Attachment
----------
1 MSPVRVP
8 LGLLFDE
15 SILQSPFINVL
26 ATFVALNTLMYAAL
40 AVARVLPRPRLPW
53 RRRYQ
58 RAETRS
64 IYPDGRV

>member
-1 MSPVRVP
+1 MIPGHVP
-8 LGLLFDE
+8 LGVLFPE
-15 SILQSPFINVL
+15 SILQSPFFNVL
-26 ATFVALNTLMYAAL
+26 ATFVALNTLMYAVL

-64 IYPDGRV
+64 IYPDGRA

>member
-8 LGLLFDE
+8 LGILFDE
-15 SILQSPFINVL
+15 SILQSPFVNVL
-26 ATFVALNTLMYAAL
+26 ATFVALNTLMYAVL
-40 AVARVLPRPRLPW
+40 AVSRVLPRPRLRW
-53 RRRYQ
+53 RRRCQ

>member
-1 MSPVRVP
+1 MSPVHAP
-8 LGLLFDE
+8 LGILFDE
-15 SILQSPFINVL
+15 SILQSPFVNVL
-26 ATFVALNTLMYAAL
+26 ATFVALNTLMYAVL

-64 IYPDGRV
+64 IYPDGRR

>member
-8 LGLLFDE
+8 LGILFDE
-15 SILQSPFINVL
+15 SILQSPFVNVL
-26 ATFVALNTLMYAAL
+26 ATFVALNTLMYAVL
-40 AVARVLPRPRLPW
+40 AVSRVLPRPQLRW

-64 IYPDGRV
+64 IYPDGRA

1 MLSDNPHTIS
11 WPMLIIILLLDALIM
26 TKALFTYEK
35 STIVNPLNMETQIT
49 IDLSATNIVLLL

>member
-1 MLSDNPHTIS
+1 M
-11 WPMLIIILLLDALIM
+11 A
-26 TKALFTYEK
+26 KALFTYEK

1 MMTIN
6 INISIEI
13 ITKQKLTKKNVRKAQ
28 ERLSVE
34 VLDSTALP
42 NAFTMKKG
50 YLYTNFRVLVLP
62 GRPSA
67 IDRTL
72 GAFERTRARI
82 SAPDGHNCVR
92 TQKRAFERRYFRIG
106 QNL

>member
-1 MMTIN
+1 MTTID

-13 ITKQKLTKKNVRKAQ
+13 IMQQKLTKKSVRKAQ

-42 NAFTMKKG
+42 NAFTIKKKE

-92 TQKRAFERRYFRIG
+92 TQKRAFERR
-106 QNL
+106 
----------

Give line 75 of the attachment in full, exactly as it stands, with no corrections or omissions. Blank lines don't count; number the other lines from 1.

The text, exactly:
82 SAPDGHNCVR